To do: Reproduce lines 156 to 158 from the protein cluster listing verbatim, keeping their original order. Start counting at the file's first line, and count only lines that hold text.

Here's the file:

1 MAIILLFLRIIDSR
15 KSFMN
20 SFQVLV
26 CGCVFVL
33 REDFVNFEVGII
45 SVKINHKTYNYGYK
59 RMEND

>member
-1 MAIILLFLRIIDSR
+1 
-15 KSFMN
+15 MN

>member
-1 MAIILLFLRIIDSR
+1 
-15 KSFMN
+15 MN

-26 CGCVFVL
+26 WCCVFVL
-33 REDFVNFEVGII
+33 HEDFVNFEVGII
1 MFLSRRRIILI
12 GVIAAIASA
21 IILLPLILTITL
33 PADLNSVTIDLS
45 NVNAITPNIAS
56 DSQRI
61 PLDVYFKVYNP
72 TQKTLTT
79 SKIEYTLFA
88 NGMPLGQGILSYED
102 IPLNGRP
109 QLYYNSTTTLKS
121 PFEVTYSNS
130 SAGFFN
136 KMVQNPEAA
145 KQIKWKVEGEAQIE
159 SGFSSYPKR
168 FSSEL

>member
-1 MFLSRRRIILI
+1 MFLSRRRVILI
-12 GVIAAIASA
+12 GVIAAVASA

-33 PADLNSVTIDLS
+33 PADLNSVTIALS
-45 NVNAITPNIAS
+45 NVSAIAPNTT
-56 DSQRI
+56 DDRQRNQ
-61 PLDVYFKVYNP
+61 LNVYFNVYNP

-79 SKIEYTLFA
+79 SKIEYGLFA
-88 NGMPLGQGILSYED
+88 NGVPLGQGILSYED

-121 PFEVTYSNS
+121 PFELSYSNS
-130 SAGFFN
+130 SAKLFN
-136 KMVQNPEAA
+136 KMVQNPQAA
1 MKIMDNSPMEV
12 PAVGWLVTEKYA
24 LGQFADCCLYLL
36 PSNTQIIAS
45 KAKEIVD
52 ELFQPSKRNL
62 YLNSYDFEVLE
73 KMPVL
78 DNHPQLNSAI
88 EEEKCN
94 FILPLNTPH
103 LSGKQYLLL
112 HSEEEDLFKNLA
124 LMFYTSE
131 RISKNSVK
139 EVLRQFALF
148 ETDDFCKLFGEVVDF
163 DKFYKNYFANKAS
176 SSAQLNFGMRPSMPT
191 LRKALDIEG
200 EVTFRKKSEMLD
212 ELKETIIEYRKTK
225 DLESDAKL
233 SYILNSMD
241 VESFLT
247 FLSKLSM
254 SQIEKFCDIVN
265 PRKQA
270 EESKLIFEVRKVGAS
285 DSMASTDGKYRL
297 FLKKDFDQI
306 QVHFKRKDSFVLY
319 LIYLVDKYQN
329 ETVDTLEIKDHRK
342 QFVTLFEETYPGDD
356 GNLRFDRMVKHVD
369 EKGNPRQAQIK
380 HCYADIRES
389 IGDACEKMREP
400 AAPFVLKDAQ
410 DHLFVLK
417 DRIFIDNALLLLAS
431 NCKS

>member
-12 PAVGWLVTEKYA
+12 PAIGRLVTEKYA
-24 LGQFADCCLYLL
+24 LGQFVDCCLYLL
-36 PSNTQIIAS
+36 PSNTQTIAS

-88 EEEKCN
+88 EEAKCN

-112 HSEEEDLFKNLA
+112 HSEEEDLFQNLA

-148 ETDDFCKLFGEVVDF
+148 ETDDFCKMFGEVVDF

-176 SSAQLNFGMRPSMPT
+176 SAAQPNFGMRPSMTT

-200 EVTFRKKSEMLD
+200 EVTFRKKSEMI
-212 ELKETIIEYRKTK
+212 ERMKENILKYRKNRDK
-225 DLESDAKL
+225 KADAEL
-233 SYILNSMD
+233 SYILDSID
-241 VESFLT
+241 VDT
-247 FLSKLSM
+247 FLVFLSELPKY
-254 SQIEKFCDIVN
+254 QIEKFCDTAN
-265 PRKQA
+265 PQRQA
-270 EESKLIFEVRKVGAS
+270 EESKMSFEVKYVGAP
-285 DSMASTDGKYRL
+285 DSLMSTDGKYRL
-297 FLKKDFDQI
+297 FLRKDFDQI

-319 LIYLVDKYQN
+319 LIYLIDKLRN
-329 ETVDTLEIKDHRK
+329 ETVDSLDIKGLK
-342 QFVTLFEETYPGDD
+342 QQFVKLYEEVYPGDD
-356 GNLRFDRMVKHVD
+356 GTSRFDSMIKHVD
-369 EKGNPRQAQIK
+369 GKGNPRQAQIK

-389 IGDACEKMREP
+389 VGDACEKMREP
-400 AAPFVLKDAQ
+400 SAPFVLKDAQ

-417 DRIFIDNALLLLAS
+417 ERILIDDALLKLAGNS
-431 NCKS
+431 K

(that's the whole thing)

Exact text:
+400 SAPFVLKDAQ

-417 DRIFIDNALLLLAS
+417 ERILIDDALLKLAGNS